I do not think of myself as an ally. It’s not a label I apply to myself or ask people to apply to me. I am a person who tries to fix broken things. Chances are that if you’re reading this, you feel similarly – you don’t want a label or praise, you just want to get your hands dirty and make things better. This post is not for you, but this post might be for a few people in your life.
The word “ally” used to mean someone who supported a cause with which they did not directly identify. Unfortunately, as with many good things, it has been co-opted by people who think social justice is an opportunity to gain a little street cred. These days, plenty of serious discussions are derailed by (sometimes) well-meaning “allies” blundering in, trumpeting their own opinions over those of people trying to share their lived experiences. Thankfully, not all of those people are beyond redemption. It is for them that I present the following:
Ally-ship for beginners, or: how you’ll learn to stop interrupting and love thy neighbour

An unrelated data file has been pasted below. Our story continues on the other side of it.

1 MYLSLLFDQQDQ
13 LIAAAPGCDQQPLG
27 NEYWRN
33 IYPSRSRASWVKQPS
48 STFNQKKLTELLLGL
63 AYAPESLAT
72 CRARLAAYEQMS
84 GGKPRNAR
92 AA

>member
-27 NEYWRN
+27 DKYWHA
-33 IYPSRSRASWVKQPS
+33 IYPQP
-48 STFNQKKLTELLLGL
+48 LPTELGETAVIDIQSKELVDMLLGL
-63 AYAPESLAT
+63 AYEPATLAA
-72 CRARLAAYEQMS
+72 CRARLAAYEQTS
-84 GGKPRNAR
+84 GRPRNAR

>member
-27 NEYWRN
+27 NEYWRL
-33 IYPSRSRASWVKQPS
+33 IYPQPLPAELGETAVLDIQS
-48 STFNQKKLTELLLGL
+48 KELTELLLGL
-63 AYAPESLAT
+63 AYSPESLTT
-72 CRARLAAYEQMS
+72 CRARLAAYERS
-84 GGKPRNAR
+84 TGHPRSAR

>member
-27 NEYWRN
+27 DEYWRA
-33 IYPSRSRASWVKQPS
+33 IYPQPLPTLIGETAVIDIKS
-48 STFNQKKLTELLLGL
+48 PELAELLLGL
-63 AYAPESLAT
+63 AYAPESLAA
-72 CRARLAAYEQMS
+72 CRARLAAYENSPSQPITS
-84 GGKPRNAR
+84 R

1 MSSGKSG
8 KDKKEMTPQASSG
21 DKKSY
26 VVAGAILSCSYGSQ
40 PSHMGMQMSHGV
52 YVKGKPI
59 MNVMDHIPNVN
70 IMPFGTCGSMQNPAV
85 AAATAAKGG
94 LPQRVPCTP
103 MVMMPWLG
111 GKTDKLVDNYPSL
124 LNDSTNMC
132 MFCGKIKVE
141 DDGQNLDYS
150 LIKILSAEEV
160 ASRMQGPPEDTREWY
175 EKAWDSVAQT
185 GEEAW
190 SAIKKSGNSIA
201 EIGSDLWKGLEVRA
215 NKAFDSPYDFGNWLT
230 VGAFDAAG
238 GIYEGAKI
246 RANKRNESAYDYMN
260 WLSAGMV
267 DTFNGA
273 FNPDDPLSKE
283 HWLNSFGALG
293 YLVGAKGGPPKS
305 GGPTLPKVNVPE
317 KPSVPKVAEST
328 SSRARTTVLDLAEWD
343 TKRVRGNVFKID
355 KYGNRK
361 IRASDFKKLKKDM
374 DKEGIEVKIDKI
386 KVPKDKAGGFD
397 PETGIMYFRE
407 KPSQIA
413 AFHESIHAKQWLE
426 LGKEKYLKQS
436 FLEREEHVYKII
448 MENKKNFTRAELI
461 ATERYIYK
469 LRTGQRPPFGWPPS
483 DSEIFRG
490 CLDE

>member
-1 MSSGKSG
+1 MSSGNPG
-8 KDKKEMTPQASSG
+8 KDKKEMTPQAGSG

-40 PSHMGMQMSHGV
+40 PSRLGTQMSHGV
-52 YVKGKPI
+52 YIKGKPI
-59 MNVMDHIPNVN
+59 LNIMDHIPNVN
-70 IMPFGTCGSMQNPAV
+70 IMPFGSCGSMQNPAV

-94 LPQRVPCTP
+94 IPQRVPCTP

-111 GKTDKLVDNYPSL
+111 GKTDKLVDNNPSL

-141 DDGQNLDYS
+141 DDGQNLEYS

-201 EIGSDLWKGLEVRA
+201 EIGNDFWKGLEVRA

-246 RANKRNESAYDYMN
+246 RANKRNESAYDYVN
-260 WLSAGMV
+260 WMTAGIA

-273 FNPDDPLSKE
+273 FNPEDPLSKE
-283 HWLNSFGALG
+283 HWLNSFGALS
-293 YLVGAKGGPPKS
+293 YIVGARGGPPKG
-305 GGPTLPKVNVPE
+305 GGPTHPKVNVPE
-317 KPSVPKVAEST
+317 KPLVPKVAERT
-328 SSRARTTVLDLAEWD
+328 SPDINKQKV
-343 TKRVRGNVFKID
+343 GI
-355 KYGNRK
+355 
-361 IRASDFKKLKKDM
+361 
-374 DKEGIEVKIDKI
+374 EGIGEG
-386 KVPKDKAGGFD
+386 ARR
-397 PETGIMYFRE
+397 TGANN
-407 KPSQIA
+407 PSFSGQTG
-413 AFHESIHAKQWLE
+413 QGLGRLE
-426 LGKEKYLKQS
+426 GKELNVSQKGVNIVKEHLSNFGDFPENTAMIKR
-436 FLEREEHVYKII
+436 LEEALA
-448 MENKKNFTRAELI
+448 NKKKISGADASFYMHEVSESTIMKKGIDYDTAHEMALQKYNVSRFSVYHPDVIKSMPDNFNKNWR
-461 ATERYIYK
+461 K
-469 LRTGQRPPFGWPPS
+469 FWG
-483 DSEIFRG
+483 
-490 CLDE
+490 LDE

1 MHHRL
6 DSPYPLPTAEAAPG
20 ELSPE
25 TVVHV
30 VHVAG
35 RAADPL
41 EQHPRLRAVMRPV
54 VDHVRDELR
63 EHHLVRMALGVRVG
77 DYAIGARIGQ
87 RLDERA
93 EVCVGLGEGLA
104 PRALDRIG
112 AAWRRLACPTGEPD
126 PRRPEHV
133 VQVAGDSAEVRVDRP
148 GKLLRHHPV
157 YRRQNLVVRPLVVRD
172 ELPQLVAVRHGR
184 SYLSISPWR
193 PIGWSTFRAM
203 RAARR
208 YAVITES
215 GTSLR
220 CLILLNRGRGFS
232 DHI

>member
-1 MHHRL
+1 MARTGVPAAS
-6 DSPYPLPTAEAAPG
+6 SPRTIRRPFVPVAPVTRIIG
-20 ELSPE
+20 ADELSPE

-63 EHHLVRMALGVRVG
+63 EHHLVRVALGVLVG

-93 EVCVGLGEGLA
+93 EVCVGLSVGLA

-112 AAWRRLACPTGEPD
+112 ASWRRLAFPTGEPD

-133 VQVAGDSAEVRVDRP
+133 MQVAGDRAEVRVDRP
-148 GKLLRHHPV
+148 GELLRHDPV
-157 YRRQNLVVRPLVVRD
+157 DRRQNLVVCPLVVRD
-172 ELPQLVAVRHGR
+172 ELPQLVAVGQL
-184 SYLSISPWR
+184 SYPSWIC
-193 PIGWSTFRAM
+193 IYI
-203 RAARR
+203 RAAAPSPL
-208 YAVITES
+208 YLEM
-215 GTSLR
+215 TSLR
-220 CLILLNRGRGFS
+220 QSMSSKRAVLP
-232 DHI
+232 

1. Sit down, shut up and listen.
If you only learn one thing about being an ally, let this be it – most of the time, what people need is for you to sit down, stop talking, and let them share their stories. A great amount of awareness is raised through the telling and re-telling of people’s lived experiences. There is literally nothing you can do to aid this except to listen, learn from what you hear and signal-boost so that the message gets out to as many people as possible. No, this is not the time for you to tell your trans* friend that what they experience daily is just like that time a guy didn’t give you a free drink because you wouldn’t flash your bra at him. This is not the time for you to interject that you’ve never seen an example of what someone is describing. (What, you think they make this stuff up? Why would they want to?) Sit down, get out a notepad and start taking notes. Here are some people taking the time to educate you about the way the world is. Show some goddamn respect.
2. Would you want someone asking you that? If not, don’t ask someone else.